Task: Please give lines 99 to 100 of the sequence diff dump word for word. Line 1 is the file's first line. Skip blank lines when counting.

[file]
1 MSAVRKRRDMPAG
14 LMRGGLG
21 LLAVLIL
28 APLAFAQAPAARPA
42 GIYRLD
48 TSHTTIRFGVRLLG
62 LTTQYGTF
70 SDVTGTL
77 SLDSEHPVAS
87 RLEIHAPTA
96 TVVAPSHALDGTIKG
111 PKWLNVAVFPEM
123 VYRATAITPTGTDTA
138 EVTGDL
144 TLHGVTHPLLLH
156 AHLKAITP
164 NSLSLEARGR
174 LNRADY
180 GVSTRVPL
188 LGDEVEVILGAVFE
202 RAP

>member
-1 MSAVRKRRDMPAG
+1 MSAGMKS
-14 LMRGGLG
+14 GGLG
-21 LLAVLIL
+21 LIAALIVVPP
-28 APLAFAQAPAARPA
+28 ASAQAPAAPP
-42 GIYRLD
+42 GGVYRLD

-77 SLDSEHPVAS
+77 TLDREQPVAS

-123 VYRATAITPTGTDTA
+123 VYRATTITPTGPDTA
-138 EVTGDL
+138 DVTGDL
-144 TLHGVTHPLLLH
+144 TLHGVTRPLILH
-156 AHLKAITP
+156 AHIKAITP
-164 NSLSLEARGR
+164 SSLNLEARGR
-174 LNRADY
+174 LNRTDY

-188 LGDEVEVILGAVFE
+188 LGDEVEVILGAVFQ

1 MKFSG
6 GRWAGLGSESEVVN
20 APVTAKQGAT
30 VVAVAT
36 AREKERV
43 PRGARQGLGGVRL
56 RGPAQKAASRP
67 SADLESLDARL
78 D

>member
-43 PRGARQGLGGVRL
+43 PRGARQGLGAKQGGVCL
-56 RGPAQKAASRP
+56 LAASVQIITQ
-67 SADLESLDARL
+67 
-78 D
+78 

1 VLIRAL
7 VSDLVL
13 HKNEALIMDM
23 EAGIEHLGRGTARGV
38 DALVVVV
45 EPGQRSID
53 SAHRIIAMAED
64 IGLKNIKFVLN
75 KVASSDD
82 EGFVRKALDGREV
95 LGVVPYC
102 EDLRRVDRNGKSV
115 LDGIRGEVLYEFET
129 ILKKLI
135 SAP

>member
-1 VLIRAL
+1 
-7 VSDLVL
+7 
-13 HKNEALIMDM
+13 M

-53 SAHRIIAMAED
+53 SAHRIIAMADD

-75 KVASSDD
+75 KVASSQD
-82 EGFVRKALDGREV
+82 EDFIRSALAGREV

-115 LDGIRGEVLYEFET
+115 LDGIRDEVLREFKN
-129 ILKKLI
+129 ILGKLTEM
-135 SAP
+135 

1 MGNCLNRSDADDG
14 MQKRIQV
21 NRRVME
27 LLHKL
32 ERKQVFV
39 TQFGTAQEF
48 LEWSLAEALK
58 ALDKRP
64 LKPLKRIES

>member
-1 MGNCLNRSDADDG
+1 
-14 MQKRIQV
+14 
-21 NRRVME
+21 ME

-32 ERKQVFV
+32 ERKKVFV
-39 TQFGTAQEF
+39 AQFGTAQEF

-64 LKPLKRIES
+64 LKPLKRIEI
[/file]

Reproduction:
-135 SAP
+135 